Most of the time, we live our lives by script.
What I mean is you know how to act, what to do, and how to look in any given situation because you’ve been in that situation thousands of times.
There’s a certain way you talk and dress when you go to McDonald’s. Your behavior and clothes are different when you go to church, or to the office (I hope, at least). You talk about certain things when you go to the gym to lift weights, and those things are different than when you’re at an orchestra concert.
We become so used to our scripts that we don’t even think about them after a while. You just know how to dress for your job or for a date with your wife.
Divorce — No Script
And then you find yourself dealing with divorce.
We have no script for divorce. No one knows how to handle things. How to talk. How to act. What to do. There’s no how-to manual for this stuff.
Divorce requires a guide, someone to help you write a script to follow.
That person is (or should be) your divorce attorney. You attorney should let you know how the divorce process works, how it works legally, how it works emotionally, and how it works financially. Look for an attorney who teaches you and helps you write your script.
Part of Your Divorce Script: How to Dress for Court
One important part of any divorce script should include how to dress for court.
(Note: honestly, you probably won’t go to court. I’m not sure about the exact numbers, but less than half of the divorces we help our clients with ever end up in front of a commissioner or judge. That means over 50% (probably far in excess of 50%, actually) of our divorces ever see the inside of a courtroom.)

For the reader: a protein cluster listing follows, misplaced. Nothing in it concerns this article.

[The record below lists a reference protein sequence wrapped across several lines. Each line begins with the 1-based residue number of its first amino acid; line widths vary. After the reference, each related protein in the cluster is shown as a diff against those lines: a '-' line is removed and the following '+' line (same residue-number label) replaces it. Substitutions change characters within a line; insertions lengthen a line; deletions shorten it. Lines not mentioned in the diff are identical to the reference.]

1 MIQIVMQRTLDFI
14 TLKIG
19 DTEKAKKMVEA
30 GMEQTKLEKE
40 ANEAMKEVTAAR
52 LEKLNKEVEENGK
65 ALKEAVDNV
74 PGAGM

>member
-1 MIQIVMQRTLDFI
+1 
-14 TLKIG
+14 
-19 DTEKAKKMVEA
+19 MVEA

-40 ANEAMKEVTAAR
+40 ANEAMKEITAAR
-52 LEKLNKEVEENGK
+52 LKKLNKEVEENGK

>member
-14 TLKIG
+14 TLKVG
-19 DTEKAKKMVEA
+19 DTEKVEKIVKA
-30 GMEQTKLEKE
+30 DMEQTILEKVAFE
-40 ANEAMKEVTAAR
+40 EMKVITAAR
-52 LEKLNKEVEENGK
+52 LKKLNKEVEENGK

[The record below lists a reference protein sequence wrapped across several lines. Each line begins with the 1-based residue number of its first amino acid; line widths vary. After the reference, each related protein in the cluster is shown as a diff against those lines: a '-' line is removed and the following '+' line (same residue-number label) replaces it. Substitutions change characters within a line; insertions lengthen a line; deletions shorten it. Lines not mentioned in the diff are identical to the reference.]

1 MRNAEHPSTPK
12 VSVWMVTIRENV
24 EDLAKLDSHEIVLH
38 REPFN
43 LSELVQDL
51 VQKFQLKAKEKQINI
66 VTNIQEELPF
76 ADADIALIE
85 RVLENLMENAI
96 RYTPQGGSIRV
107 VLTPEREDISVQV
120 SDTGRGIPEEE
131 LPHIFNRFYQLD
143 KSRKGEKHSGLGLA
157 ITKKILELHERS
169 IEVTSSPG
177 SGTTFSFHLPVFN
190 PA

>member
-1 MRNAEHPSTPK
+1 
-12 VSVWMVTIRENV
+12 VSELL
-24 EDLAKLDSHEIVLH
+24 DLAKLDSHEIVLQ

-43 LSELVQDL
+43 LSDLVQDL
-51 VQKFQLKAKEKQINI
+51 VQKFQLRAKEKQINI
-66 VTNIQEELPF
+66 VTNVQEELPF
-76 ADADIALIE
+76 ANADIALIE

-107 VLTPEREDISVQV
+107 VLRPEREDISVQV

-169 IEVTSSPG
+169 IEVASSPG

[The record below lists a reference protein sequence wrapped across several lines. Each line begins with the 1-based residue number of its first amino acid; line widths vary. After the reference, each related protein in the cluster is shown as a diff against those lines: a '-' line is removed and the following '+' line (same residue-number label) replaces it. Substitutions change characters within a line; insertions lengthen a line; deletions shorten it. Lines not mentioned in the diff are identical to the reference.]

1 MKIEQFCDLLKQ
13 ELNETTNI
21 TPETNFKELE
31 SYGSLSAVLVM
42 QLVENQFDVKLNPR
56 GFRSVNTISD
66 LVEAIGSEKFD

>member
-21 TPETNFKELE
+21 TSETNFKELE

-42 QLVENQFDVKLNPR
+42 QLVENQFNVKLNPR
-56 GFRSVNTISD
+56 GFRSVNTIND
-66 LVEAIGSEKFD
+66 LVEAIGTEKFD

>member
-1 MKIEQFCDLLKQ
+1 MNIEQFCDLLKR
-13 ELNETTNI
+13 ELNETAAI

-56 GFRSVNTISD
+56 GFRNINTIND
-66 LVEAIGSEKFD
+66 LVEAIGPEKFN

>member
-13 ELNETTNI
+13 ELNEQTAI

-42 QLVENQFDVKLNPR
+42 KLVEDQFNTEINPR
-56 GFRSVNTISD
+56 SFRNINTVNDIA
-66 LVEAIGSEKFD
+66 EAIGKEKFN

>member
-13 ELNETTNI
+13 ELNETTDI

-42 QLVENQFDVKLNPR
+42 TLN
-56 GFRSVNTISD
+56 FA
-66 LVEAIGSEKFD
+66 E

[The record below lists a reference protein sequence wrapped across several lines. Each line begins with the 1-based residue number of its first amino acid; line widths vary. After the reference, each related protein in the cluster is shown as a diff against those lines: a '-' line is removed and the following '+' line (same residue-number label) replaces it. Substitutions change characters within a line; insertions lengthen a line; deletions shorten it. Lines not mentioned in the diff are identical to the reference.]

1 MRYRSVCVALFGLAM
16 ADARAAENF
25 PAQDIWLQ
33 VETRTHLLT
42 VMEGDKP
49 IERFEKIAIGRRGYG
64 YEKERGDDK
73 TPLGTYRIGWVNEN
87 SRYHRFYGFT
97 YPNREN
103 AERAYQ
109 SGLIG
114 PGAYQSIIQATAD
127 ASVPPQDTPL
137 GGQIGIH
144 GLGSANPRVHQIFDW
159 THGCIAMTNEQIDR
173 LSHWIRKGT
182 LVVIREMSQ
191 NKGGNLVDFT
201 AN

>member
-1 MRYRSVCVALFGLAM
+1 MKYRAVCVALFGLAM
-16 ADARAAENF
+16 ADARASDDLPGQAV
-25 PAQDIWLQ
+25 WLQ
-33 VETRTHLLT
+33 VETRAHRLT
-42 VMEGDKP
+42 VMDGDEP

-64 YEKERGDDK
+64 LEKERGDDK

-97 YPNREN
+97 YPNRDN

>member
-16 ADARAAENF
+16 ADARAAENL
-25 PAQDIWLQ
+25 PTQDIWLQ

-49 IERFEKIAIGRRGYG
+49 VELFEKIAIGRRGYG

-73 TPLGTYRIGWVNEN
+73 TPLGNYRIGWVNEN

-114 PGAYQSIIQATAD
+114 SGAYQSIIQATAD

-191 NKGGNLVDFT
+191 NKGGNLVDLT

But, if you do go to court, you need to have a game plan about what to wear.
Here is what we tell our clients: dress like you’re going to church or to a funeral. You want to treat this like it’s one of the most important events in your life — because it is. Show this event, and the court, the most respect possible.
If you’re a man, wear a suit and tie. If you don’t have a suit and tie, that’s fine, wear your best clothes, but the closer those clothes are to a suit and tie, the better. And, please, no sandals.
If you’re a woman, wear a dress (skirt a blouse is fine) or a pant suit. Conservative colors and fashion. Covered shoulders and no short skirts. Please, no crazy designs or wild colors. You can make a splash at Mardi Gras another time.
One last piece of advice: if, when you’re picking out clothes to wear for court, and you think to yourself, “Is this appropriate for court?” don’t wear it.
If you’re not 100% sure it’s appropriate for court, choose something else.